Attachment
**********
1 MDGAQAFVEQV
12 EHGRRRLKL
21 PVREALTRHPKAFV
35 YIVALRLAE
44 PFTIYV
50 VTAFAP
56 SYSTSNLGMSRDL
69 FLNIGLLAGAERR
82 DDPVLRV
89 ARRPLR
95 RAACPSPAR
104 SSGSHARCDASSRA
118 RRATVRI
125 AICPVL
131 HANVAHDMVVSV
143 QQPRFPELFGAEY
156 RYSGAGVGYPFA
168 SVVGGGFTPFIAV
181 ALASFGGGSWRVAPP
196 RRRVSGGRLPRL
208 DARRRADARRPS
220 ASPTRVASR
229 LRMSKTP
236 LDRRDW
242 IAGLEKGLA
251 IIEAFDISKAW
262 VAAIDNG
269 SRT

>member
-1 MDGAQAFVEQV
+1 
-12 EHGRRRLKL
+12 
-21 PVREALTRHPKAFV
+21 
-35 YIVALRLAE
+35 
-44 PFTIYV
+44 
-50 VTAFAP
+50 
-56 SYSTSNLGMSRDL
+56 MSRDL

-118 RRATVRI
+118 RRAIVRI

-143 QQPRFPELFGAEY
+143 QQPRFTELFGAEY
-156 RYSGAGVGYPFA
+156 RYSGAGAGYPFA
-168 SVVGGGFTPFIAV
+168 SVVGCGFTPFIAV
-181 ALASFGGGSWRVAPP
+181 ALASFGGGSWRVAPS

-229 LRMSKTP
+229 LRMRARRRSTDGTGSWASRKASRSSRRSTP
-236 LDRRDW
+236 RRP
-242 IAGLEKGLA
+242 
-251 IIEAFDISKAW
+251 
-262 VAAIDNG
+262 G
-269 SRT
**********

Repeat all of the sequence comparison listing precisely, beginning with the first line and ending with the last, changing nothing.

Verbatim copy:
1 MDGAQAFVEQV
12 EHGRRRLKL
21 PVREALTRHPKAFV
35 YIVALRLAE
44 PFTIYV
50 VTAFAP
56 SYSTSNLGMSRDL
69 FLNIGLLAGAERR
82 DDPVLRV
89 ARRPLR
95 RAACPSPAR
104 SSGSHARCDASSRA
118 RRATVRI
125 AICPVL
131 HANVAHDMVVSV
143 QQPRFPELFGAEY
156 RYSGAGVGYPFA
168 SVVGGGFTPFIAV
181 ALASFGGGSWRVAPP
196 RRRVSGGRLPRL
208 DARRRADARRPS
220 ASPTRVASR
229 LRMSKTP
236 LDRRDW
242 IAGLEKGLA
251 IIEAFDISKAW
262 VAAIDNG
269 SRT

>member
-1 MDGAQAFVEQV
+1 
-12 EHGRRRLKL
+12 
-21 PVREALTRHPKAFV
+21 
-35 YIVALRLAE
+35 
-44 PFTIYV
+44 
-50 VTAFAP
+50 
-56 SYSTSNLGMSRDL
+56 MSRDL

-118 RRATVRI
+118 RRAIVRI

-143 QQPRFPELFGAEY
+143 QQPRFTELFGAEY
-156 RYSGAGVGYPFA
+156 RYSGAGAGYPFA
-168 SVVGGGFTPFIAV
+168 SVVGCGFTPFIAV
-181 ALASFGGGSWRVAPP
+181 ALASFGGGSWRVAPS

-229 LRMSKTP
+229 LRMRARRRSTDGTGSWASRKASRSSRRSTP
-236 LDRRDW
+236 RRP
-242 IAGLEKGLA
+242 
-251 IIEAFDISKAW
+251 
-262 VAAIDNG
+262 G
-269 SRT